Research Projects in the Harraz lab:

Autophagy regulates dopaminergic neurotransmission

Cocaine exerts its stimulant effect by inhibiting dopamine reuptake leading to increased dopamine signaling. This action is thought to reflect binding of cocaine to the dopamine transporter (DAT) to inhibit its function. However, cocaine is a relatively weak inhibitor of DAT, and many DAT inhibitors do not share the behavioral actions of cocaine. Exploring the role of autophagy in cocaine addiction, we made two transformative discoveries:

(1) Cocaine induces neural autophagy at subnanomolar levels, which is a thousand-fold more potent than known cocaine protein binding affinities. This extraordinary potency suggests that autophagy plays a vital role in cocaine actions. (2) Pharmacologic inhibition of autophagy impairs cocaine-induced locomotor activity and conditioned place preference in mice, implicating autophagy in cocaine reward. Cocaine-induced autophagy selectively degrades DAT in the nucleus accumbens. DAT degradation leads to potentiation of dopaminergic neurotransmission.

Our findings suggest that DAT's autophagic degradation modulates the behavioral actions of cocaine and might be a therapeutic target in cocaine abuse.

Discovery of the Cocaine Receptor

Our discovery of an extraordinary potent effect of cocaine on autophagy suggests the existence of a high-affinity receptor for cocaine. We used a chemoproteomic approach to identify cocaine targets wherein cocaine acts as bait. We developed a "bind-then-grind" approach, which revealed the brain acid-soluble protein 1 (BASP1) as a high-affinity cocaine binding protein (Kd 7 nM). Knocking down BASP1 in the nucleus accumbens inhibits the stimulant and rewarding actions of cocaine. Our findings suggest that BASP1 is a pharmacologically relevant receptor for cocaine and a putative therapeutic target for psychostimulant abuse.

Using genetic dissection of the striatal circuit, we will elucidate the neural localization of BASP1-cocaine binding sites and define the role of BASP1 in the behavioral actions of cocaine.

Using enzyme-catalyzed proximity labeling and tandem affinity purification coupled with mass spectrometry analysis, we will define the molecular determinants of cocaine-induced signaling downstream of BASP1 by mapping the temporal BASP1 interactome following cocaine treatment in neurons.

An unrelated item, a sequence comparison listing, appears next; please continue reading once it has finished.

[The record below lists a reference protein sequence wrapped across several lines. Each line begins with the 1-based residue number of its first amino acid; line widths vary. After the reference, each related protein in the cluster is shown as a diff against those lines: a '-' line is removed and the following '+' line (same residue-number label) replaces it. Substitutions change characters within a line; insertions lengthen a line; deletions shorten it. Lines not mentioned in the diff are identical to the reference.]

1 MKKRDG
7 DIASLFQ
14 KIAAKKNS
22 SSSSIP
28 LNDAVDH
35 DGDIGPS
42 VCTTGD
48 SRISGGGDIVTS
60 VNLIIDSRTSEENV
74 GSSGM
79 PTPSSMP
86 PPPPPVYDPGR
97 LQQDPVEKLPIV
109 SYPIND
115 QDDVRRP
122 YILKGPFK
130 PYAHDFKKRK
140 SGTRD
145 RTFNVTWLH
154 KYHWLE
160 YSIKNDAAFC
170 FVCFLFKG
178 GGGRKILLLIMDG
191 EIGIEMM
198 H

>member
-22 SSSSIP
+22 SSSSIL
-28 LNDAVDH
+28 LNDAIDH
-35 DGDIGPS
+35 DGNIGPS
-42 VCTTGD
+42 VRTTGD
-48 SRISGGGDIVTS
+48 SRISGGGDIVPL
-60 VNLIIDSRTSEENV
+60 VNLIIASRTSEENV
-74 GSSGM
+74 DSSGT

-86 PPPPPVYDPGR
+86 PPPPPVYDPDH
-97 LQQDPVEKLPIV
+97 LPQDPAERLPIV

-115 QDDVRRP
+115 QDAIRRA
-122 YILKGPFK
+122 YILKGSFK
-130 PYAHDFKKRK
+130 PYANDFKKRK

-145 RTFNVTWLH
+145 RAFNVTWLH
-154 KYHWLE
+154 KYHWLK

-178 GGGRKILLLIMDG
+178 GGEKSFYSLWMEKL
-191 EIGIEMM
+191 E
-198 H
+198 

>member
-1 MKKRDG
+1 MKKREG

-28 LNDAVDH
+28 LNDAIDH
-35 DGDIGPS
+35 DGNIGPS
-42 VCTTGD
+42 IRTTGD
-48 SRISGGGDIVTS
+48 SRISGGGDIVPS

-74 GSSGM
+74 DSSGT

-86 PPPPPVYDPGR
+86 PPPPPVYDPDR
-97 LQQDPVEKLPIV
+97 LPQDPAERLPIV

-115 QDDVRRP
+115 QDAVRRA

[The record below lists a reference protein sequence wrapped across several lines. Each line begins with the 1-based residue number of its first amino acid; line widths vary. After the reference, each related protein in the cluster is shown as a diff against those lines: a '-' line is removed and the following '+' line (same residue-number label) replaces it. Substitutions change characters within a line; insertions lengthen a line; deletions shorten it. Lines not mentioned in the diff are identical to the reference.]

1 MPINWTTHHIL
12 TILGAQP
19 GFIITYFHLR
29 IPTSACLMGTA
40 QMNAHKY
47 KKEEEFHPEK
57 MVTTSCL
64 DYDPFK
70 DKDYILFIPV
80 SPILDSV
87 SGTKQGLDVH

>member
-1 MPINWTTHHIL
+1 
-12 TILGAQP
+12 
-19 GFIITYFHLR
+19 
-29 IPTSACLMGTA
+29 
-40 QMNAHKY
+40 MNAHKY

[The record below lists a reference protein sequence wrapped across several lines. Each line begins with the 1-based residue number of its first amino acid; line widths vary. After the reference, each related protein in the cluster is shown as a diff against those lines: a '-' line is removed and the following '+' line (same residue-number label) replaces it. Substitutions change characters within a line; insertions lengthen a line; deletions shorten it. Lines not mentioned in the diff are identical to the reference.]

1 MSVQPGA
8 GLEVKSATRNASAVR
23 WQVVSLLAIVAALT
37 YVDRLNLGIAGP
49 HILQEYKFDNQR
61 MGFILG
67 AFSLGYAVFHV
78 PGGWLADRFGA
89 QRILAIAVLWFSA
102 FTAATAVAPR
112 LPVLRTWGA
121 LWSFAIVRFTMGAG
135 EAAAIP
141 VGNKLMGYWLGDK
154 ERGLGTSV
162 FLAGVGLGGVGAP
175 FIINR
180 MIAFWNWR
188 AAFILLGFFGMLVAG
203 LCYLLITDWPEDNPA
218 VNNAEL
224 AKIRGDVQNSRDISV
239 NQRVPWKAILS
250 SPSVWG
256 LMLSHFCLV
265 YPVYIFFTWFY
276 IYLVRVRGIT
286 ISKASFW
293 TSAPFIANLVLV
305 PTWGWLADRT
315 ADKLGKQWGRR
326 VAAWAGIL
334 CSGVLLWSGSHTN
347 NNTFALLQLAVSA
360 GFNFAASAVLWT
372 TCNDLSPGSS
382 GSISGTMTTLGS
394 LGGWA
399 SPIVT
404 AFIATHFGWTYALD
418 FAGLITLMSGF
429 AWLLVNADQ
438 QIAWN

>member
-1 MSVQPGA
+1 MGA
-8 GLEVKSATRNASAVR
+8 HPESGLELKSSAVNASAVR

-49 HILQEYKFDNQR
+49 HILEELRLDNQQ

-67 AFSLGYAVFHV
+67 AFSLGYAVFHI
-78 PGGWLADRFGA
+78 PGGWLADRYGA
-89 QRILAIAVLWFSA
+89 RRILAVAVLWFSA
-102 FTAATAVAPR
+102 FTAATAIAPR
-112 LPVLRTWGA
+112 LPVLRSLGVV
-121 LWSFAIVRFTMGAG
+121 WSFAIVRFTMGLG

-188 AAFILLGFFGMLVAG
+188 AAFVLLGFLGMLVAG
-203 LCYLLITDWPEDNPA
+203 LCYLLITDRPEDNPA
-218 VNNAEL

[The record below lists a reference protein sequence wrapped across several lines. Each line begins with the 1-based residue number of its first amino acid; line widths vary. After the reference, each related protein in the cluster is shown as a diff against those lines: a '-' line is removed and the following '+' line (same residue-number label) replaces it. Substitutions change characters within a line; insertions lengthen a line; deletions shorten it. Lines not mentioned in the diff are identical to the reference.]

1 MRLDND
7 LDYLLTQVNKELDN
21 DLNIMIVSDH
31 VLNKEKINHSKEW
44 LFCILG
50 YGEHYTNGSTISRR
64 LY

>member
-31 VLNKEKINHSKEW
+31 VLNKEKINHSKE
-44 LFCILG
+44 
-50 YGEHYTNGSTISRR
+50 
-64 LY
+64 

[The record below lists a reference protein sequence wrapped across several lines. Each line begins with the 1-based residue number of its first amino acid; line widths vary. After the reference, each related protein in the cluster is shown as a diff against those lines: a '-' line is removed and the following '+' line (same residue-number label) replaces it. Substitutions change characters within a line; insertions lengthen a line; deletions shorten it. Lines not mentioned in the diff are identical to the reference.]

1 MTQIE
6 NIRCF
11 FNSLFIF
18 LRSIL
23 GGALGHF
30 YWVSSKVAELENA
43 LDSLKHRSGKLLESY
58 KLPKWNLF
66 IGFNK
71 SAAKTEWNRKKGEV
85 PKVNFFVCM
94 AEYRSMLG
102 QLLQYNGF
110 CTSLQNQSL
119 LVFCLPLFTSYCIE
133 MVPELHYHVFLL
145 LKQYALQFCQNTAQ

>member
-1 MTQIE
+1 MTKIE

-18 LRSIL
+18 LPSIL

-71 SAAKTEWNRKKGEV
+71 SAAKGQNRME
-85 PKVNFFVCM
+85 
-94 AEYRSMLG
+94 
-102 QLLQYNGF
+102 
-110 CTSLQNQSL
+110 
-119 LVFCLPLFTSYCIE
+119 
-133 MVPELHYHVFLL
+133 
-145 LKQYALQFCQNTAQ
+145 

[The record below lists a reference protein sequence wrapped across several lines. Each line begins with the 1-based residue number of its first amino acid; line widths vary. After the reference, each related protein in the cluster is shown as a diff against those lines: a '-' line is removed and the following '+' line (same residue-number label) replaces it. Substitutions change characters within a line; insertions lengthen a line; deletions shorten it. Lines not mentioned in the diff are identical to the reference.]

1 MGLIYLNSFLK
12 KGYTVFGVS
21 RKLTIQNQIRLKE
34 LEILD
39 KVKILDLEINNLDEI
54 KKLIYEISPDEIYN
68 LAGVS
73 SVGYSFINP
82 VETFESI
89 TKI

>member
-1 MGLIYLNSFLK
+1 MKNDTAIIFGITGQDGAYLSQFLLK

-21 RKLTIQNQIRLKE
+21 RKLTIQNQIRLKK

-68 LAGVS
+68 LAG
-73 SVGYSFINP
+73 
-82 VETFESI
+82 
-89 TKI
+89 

Selective Autophagy of ACE2 as a Therapeutic Target in Covid-19

It is well established that the endosomal-lysosomal system controls membrane protein turnover. On the other hand, chaperone-mediated autophagy (CMA) targets cytoplasmic proteins via a pentapeptide (KFERQ) motif. In CMA, heat shock cognate 71 kDa protein (Hsc70) recognizes cytoplasmic proteins with a KFERQ-motif. It translocates them to the lysosome for degradation. The role of CMA in membrane protein turnover is not known. Our work reveals that membrane proteins such as ACE2 and DAT carrying a KFERQ-motif are selectively targeted for autophagic degradation. It is estimated that 30% of the proteome has KFERQ-motifs. Vital membrane proteins such as the insulin receptor, toll-like receptor-4, and tumor necrosis factor-a receptor carry KFERQ-motifs. Characterizing this novel selective autophagy pathway impacts many research fields.

This project uncovers an uncharacterized mechanism that regulates SARS-CoV-2 entry into cells. We discovered that KFERQ-based autophagy of ACE2 and TMPRSS2 regulates SARS-CoV-2 entry into cells. We capitalize on this novel mechanism to establish a drug discovery platform to identify anti-SARS-CoV-2 therapies. We performed a pilot screen and identified 20 FDA-approved medications that block ACE2-dependent SARS-CoV-2 entry into cells. Our project elucidates a novel autophagy pathway and offers a novel therapeutic approach that aims to reduce the severity of COVID-19 along with other medications currently under development. We will extend these investigations to the nervous system, studying the role of KFERQ-based autophagy of ACE2 and TMPRSS2 in SARS-CoV-2 entry into neurons.